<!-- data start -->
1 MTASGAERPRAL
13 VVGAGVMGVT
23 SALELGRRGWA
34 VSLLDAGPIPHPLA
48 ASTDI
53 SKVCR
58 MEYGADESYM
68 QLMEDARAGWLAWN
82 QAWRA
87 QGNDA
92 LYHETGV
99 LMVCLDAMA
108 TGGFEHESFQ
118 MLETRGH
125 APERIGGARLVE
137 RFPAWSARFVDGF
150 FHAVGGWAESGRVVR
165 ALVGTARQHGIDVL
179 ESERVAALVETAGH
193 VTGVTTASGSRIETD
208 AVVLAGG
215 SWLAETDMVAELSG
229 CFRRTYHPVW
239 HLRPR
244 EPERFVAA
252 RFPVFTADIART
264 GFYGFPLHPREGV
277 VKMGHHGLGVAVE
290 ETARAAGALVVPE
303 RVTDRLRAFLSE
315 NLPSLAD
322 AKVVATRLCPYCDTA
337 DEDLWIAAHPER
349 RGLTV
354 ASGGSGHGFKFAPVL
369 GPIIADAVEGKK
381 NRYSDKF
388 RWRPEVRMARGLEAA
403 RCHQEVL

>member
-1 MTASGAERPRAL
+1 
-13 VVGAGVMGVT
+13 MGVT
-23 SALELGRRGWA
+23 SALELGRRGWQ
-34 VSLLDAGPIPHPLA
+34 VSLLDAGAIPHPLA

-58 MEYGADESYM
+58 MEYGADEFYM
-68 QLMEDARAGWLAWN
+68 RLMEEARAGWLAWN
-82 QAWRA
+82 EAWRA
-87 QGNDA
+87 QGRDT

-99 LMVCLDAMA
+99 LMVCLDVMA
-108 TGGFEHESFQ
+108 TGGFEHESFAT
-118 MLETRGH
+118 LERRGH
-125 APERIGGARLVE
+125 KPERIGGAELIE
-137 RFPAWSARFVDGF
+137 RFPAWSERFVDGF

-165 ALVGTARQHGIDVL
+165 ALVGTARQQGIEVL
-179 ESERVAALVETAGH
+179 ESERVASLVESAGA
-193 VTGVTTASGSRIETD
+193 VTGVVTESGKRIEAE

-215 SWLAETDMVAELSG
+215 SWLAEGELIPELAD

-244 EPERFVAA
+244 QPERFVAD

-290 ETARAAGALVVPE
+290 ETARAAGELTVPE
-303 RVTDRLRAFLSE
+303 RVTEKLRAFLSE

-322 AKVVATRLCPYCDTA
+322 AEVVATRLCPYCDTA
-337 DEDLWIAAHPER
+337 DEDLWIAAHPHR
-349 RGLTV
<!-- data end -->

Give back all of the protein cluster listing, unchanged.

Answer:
1 MTASGAERPRAL
13 VVGAGVMGVT
23 SALELGRRGWA
34 VSLLDAGPIPHPLA
48 ASTDI
53 SKVCR
58 MEYGADESYM
68 QLMEDARAGWLAWN
82 QAWRA
87 QGNDA
92 LYHETGV
99 LMVCLDAMA
108 TGGFEHESFQ
118 MLETRGH
125 APERIGGARLVE
137 RFPAWSARFVDGF
150 FHAVGGWAESGRVVR
165 ALVGTARQHGIDVL
179 ESERVAALVETAGH
193 VTGVTTASGSRIETD
208 AVVLAGG
215 SWLAETDMVAELSG
229 CFRRTYHPVW
239 HLRPR
244 EPERFVAA
252 RFPVFTADIART
264 GFYGFPLHPREGV
277 VKMGHHGLGVAVE
290 ETARAAGALVVPE
303 RVTDRLRAFLSE
315 NLPSLAD
322 AKVVATRLCPYCDTA
337 DEDLWIAAHPER
349 RGLTV
354 ASGGSGHGFKFAPVL
369 GPIIADAVEGKK
381 NRYSDKF
388 RWRPEVRMARGLEAA
403 RCHQEVL

>member
-1 MTASGAERPRAL
+1 
-13 VVGAGVMGVT
+13 MGVT
-23 SALELGRRGWA
+23 SALELGRRGWQ
-34 VSLLDAGPIPHPLA
+34 VSLLDAGAIPHPLA

-58 MEYGADESYM
+58 MEYGADEFYM
-68 QLMEDARAGWLAWN
+68 RLMEEARAGWLAWN
-82 QAWRA
+82 EAWRA
-87 QGNDA
+87 QGRDT

-99 LMVCLDAMA
+99 LMVCLDVMA
-108 TGGFEHESFQ
+108 TGGFEHESFAT
-118 MLETRGH
+118 LERRGH
-125 APERIGGARLVE
+125 KPERIGGAELIE
-137 RFPAWSARFVDGF
+137 RFPAWSERFVDGF

-165 ALVGTARQHGIDVL
+165 ALVGTARQQGIEVL
-179 ESERVAALVETAGH
+179 ESERVASLVESAGA
-193 VTGVTTASGSRIETD
+193 VTGVVTESGKRIEAE

-215 SWLAETDMVAELSG
+215 SWLAEGELIPELAD

-244 EPERFVAA
+244 QPERFVAD

-290 ETARAAGALVVPE
+290 ETARAAGELTVPE
-303 RVTDRLRAFLSE
+303 RVTEKLRAFLSE

-322 AKVVATRLCPYCDTA
+322 AEVVATRLCPYCDTA
-337 DEDLWIAAHPER
+337 DEDLWIAAHPHR
-349 RGLTV